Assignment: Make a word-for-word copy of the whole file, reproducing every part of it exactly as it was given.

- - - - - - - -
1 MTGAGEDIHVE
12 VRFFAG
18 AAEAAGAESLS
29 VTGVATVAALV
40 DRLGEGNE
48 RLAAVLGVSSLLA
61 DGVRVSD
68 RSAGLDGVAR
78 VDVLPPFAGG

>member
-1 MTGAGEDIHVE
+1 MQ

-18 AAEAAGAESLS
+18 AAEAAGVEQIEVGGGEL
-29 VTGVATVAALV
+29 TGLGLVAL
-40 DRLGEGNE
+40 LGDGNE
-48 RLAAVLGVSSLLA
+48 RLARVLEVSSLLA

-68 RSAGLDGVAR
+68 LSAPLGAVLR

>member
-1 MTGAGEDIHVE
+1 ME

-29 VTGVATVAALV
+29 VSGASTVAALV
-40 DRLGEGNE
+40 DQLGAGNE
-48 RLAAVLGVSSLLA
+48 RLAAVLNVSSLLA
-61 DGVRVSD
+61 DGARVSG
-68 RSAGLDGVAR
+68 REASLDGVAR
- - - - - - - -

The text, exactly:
1 MTGAGEDIHVE
12 VRFFAG
18 AAEAAGAESLS
29 VTGVATVAALV
40 DRLGEGNE
48 RLAAVLGVSSLLA
61 DGVRVSD
68 RSAGLDGVAR
78 VDVLPPFAGG

>member
-1 MTGAGEDIHVE
+1 MQ

-18 AAEAAGAESLS
+18 AAEAAGVEQIEVGGGEL
-29 VTGVATVAALV
+29 TGLGLVAL
-40 DRLGEGNE
+40 LGDGNE
-48 RLAAVLGVSSLLA
+48 RLARVLEVSSLLA

-68 RSAGLDGVAR
+68 LSAPLGAVLR

>member
-1 MTGAGEDIHVE
+1 ME

-29 VTGVATVAALV
+29 VSGASTVAALV
-40 DRLGEGNE
+40 DQLGAGNE
-48 RLAAVLGVSSLLA
+48 RLAAVLNVSSLLA
-61 DGVRVSD
+61 DGARVSG
-68 RSAGLDGVAR
+68 REASLDGVAR